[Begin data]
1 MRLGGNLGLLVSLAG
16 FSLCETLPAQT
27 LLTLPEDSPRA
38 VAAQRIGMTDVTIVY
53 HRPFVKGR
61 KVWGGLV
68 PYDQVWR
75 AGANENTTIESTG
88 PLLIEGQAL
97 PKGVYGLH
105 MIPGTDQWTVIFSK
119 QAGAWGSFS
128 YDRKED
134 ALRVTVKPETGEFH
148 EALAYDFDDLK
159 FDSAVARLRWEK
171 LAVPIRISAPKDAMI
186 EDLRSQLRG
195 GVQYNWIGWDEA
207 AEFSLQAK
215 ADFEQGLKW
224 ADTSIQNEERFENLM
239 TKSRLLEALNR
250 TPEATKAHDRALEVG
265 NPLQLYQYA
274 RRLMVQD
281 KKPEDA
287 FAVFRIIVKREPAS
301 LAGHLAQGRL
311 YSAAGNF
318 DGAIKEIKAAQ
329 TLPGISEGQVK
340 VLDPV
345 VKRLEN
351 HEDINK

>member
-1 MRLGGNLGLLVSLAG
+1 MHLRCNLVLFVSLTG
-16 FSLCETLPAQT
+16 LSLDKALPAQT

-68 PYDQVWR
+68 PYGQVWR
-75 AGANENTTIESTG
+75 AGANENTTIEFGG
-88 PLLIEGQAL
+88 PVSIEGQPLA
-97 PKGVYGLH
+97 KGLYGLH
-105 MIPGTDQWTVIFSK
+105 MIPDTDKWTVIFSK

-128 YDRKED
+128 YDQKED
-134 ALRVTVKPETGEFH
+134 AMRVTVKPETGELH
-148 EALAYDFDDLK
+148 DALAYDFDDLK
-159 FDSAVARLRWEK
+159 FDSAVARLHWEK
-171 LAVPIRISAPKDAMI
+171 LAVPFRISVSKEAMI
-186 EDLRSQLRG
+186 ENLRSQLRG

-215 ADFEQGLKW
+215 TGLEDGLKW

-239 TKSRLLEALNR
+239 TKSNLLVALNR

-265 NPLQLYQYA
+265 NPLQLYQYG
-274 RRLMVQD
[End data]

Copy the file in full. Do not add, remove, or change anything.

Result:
1 MRLGGNLGLLVSLAG
16 FSLCETLPAQT
27 LLTLPEDSPRA
38 VAAQRIGMTDVTIVY
53 HRPFVKGR
61 KVWGGLV
68 PYDQVWR
75 AGANENTTIESTG
88 PLLIEGQAL
97 PKGVYGLH
105 MIPGTDQWTVIFSK
119 QAGAWGSFS
128 YDRKED
134 ALRVTVKPETGEFH
148 EALAYDFDDLK
159 FDSAVARLRWEK
171 LAVPIRISAPKDAMI
186 EDLRSQLRG
195 GVQYNWIGWDEA
207 AEFSLQAK
215 ADFEQGLKW
224 ADTSIQNEERFENLM
239 TKSRLLEALNR
250 TPEATKAHDRALEVG
265 NPLQLYQYA
274 RRLMVQD
281 KKPEDA
287 FAVFRIIVKREPAS
301 LAGHLAQGRL
311 YSAAGNF
318 DGAIKEIKAAQ
329 TLPGISEGQVK
340 VLDPV
345 VKRLEN
351 HEDINK

>member
-1 MRLGGNLGLLVSLAG
+1 MHLRCNLVLFVSLTG
-16 FSLCETLPAQT
+16 LSLDKALPAQT

-68 PYDQVWR
+68 PYGQVWR
-75 AGANENTTIESTG
+75 AGANENTTIEFGG
-88 PLLIEGQAL
+88 PVSIEGQPLA
-97 PKGVYGLH
+97 KGLYGLH
-105 MIPGTDQWTVIFSK
+105 MIPDTDKWTVIFSK

-128 YDRKED
+128 YDQKED
-134 ALRVTVKPETGEFH
+134 AMRVTVKPETGELH
-148 EALAYDFDDLK
+148 DALAYDFDDLK
-159 FDSAVARLRWEK
+159 FDSAVARLHWEK
-171 LAVPIRISAPKDAMI
+171 LAVPFRISVSKEAMI
-186 EDLRSQLRG
+186 ENLRSQLRG

-215 ADFEQGLKW
+215 TGLEDGLKW

-239 TKSRLLEALNR
+239 TKSNLLVALNR

-265 NPLQLYQYA
+265 NPLQLYQYG
-274 RRLMVQD